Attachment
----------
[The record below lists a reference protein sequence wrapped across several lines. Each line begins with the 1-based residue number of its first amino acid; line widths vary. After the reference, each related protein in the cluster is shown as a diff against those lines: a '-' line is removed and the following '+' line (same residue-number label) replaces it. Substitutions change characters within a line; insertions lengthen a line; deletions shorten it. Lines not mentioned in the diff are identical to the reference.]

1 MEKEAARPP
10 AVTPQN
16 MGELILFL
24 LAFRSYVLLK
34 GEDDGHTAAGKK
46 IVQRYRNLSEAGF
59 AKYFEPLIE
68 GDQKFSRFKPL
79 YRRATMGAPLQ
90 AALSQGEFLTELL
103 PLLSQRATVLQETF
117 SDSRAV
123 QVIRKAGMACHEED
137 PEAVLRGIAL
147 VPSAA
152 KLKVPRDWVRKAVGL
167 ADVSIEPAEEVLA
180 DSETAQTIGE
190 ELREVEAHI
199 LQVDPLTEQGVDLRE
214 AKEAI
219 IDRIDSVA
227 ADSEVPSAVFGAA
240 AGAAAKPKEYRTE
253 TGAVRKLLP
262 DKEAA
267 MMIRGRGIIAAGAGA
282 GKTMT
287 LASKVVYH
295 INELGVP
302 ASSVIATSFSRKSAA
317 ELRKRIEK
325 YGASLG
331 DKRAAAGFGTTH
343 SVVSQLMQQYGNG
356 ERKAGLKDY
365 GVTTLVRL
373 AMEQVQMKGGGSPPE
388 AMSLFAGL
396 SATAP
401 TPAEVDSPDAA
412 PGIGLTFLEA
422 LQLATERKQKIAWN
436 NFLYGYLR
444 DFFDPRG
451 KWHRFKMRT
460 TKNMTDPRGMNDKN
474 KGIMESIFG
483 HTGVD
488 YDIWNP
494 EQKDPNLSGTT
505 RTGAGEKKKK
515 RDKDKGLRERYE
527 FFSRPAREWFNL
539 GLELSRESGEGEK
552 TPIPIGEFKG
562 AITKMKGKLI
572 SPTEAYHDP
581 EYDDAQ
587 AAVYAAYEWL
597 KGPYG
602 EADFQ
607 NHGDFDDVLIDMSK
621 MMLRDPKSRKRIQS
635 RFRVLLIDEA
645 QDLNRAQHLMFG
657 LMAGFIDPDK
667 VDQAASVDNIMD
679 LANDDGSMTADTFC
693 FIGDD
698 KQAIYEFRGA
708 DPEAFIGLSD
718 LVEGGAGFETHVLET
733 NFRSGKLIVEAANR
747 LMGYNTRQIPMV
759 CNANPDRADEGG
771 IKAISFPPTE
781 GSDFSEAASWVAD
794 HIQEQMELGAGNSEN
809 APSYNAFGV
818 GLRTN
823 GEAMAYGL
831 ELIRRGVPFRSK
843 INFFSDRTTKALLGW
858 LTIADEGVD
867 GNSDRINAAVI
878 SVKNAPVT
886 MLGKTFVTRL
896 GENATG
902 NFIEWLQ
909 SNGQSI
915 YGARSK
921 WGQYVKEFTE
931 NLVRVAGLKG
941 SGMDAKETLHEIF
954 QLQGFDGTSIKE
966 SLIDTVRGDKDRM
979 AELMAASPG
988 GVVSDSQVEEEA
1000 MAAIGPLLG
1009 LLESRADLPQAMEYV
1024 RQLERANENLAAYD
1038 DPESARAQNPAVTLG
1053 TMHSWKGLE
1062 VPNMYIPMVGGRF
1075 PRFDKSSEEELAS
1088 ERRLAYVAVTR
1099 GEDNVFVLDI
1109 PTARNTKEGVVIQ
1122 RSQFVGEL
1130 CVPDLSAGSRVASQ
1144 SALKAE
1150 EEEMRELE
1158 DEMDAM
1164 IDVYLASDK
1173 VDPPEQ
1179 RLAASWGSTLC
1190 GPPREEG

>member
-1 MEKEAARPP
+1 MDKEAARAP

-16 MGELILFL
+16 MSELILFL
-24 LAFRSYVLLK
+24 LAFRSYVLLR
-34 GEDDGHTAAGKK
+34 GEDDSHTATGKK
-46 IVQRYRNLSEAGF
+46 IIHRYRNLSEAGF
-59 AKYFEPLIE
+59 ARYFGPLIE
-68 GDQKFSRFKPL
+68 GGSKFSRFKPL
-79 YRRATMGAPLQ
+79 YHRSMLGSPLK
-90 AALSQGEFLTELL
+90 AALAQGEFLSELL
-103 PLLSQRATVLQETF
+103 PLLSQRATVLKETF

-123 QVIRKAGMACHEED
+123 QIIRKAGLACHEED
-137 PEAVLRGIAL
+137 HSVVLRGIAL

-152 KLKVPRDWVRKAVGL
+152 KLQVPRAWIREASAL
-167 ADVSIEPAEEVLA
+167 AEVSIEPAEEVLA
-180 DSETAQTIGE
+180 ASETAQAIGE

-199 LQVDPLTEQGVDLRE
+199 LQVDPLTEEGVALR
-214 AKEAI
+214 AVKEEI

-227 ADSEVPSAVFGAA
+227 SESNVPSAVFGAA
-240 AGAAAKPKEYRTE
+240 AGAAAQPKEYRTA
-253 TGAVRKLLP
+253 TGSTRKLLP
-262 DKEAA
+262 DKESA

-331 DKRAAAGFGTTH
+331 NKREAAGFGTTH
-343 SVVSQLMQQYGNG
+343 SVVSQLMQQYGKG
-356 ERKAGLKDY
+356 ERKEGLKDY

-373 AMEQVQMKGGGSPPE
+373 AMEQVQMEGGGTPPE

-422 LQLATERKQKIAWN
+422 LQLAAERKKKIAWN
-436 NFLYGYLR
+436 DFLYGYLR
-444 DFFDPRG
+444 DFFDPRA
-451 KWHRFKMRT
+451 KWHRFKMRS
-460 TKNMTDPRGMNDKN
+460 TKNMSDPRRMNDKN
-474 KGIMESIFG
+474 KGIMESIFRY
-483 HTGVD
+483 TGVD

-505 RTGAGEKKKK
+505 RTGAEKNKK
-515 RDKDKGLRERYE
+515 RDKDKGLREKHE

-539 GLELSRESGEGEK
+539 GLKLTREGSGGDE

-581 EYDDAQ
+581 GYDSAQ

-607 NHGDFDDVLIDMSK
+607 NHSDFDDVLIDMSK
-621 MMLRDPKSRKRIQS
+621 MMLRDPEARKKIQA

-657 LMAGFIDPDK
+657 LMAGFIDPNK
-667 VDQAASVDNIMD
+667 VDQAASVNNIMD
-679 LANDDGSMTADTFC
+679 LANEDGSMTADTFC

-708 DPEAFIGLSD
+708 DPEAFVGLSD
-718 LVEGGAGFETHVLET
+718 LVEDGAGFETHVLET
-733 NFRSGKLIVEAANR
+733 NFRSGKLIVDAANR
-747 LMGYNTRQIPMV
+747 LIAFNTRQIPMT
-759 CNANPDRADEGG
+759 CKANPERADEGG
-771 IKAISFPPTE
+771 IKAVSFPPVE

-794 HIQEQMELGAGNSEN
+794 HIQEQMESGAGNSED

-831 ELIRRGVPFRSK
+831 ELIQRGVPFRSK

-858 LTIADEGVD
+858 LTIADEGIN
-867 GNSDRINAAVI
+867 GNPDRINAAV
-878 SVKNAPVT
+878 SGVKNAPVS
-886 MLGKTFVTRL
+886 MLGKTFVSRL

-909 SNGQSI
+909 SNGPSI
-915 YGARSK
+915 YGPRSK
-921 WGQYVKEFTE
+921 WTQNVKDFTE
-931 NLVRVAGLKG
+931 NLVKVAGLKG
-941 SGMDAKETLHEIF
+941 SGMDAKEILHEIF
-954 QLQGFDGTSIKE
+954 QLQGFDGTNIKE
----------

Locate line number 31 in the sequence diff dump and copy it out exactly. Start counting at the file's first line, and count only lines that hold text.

295 INELGVP